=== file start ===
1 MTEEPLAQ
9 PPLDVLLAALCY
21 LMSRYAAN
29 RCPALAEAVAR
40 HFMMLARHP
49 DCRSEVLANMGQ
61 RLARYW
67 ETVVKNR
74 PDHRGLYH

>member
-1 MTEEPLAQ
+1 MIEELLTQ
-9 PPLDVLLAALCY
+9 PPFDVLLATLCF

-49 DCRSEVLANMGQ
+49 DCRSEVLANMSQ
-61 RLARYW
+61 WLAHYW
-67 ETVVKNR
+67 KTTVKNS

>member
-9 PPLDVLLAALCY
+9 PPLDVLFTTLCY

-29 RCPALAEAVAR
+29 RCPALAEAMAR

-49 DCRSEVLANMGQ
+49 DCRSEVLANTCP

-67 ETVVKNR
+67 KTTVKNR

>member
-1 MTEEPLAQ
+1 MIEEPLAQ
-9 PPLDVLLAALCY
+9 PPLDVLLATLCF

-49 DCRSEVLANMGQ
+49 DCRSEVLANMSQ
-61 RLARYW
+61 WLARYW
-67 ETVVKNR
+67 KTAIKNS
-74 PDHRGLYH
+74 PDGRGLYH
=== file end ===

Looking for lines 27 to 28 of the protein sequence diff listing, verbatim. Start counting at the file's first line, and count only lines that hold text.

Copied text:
+49 DCRSEVLANTCP

-67 ETVVKNR